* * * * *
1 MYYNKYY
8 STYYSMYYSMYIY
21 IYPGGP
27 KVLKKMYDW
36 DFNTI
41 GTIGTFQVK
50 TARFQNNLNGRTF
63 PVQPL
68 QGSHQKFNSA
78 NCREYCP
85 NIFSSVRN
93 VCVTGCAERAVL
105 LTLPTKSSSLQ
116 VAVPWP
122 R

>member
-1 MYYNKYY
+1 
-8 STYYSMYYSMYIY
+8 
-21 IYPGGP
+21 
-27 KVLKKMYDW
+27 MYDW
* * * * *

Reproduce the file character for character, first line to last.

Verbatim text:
1 MYYNKYY
8 STYYSMYYSMYIY
21 IYPGGP
27 KVLKKMYDW
36 DFNTI
41 GTIGTFQVK
50 TARFQNNLNGRTF
63 PVQPL
68 QGSHQKFNSA
78 NCREYCP
85 NIFSSVRN
93 VCVTGCAERAVL
105 LTLPTKSSSLQ
116 VAVPWP
122 R

>member
-1 MYYNKYY
+1 
-8 STYYSMYYSMYIY
+8 
-21 IYPGGP
+21 
-27 KVLKKMYDW
+27 MYDW